4. I so envy the gardeners in that zone, all those plants that they can grow so easily. Agave attenuata just sprouts out of rocks? And all the trouble I go through just to keep mine alive. I can't believe I missed this when I was there! I'm in love with that grass tree. I'll have to make do with a yucca linearfolia instead.

  5. Nice tour.
    I remember when the Xanthorrhoea was a young small plant.
    I love to go in to check out its growth.
    Directly across from it is a weird Puya that has the most spectacular greenish blue flowers.
    I love our S.F. Botanical garden. It is not like any other arboretum that I have been in.
    At first the winding paths used to perplex me. I was always getting lost. But now I know it like the back of my hand and I enjoy meandering through the Cloud Forest only to wind up in the Native garden which leads to the Redwood Grove and out to the Succulent Garden.
    I hope you found the Australian garden and the cool rammed earth wall.
    Like you said, the paths are somewhat disconnected and without a map you can miss entire areas of the garden.
    Glad that you had a fun trip.
    What else did you see on your trip?

  6. Jane, I can't wait for your Pasadena report. Hope you make to the Huntington Gardens! You'll probably posting about it before I do...still so much vacation territory to cover before we get there!!!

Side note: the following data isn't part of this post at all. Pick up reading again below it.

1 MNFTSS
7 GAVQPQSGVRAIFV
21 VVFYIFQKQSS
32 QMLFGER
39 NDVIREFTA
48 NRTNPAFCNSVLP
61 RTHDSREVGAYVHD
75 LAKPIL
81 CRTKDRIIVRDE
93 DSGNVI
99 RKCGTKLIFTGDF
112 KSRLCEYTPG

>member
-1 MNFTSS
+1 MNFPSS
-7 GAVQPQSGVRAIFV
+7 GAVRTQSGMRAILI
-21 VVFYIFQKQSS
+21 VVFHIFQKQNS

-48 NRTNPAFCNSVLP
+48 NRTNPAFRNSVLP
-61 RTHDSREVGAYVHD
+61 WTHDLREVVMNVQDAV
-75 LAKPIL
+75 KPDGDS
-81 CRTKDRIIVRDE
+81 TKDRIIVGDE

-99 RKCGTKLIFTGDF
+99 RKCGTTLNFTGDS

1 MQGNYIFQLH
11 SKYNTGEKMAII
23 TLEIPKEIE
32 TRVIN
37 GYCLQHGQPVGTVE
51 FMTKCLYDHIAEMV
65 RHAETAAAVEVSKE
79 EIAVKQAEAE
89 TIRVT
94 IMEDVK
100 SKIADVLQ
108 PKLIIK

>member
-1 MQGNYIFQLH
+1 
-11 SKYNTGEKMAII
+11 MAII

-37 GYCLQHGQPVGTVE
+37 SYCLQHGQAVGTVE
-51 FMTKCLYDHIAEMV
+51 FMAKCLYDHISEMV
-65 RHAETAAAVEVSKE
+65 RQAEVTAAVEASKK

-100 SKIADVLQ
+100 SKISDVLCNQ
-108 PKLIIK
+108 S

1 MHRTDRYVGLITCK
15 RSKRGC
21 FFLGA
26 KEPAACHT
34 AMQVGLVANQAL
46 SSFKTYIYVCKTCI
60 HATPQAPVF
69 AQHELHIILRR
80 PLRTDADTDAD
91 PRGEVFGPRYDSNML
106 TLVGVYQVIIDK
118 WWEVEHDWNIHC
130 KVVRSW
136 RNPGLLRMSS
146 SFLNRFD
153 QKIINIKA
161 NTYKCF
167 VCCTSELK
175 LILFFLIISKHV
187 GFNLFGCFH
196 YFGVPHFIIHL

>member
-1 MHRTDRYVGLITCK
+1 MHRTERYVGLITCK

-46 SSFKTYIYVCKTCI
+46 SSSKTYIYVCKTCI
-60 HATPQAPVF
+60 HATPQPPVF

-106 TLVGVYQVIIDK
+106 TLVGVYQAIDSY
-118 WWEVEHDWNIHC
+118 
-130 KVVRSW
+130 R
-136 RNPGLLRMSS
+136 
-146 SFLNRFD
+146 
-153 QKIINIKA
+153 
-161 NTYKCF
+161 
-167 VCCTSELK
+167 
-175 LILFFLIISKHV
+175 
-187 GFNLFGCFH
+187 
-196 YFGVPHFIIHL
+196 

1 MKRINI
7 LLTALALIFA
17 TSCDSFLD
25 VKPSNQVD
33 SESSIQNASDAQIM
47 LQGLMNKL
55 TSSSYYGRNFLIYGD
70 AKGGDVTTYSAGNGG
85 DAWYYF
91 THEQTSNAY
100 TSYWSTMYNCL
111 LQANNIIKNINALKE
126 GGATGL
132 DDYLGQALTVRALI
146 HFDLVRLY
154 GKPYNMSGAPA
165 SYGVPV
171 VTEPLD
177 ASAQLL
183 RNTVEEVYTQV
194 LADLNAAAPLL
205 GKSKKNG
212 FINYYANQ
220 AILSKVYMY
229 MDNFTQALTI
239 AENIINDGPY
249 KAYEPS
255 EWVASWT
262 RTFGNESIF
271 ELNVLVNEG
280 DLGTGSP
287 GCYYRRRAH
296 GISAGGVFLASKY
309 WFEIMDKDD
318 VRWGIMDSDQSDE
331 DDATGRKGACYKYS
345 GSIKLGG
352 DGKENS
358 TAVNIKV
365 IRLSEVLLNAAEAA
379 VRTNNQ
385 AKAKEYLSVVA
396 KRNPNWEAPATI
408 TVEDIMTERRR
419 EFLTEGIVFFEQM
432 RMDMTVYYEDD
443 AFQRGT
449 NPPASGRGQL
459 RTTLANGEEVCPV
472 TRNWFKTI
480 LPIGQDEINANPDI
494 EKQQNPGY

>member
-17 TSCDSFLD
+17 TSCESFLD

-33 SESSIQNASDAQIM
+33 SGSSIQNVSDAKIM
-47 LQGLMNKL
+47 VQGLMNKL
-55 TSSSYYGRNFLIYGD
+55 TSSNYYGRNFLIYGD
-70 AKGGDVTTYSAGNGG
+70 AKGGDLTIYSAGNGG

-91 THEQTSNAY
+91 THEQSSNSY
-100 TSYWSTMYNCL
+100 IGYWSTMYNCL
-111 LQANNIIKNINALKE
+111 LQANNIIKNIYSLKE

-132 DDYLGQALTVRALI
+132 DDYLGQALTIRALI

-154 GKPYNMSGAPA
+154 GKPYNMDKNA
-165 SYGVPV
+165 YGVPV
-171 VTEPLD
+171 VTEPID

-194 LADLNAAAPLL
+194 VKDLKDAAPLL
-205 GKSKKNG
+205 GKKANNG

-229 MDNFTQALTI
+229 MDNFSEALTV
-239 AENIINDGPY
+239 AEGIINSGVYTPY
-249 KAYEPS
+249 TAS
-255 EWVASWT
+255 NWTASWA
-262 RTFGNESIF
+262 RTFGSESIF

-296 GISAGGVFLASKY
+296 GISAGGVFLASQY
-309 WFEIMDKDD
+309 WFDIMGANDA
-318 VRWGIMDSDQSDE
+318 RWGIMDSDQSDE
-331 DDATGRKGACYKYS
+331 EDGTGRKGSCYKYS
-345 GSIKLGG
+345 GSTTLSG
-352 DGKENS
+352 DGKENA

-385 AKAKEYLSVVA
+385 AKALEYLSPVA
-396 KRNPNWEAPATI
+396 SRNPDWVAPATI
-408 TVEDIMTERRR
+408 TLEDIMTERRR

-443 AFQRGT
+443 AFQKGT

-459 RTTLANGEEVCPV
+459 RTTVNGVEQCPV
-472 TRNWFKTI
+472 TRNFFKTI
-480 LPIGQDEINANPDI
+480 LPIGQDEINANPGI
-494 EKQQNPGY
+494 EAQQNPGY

Nicole, isn't that grass tree amazing. I stood and stared at it for so long I almost forgot to take a picture.

    Karen, heaven definitely! And it kept getting better...the Berkeley Botanical Gardens were AMAZING! I think you are right about their being more hot days in the PNW, but the lack of frost and significantly less annual (cold) rainfall helps them to come out ahead.

    Megan, seriously! These people are so lucky. really need to go to Santa Barbara the A. attenuata grows like dandelions there! I am not kidding. They are EVERYWHERE!

    DD, I would love know what the Xanthorrhoea looked like when it was young and small...and how many years ago that was, do you have any pictures? The Puya Alpestris is the one with the weird flowers, I included a link but it is hard to see..they are amazing! I believe I was in the Australian garden but do not remember a rammed earth wall, damn...I would have liked to see that. As for what else we saw...SO MUCH! Here ( is my list of where we went. Some I've already posted about but most are yet to come.

  7. Hi Loree~~ It is a bit frustrating when the labels disappear, I agree. What I really hate is when a nursery display garden doesn't have a tag and/or the plant in question can't be IDed by nursery staff and can't be located within the sales area. You're just left with an open wound...plant lust at its worst.

    I love the Agave attenuata and the tree grass. If only our winters were a tad warmer!

  8. Aloe Suprafoliata is mislabelled...

    1. Be that as it may that's what the sign at the botanical garden said, what's the right name?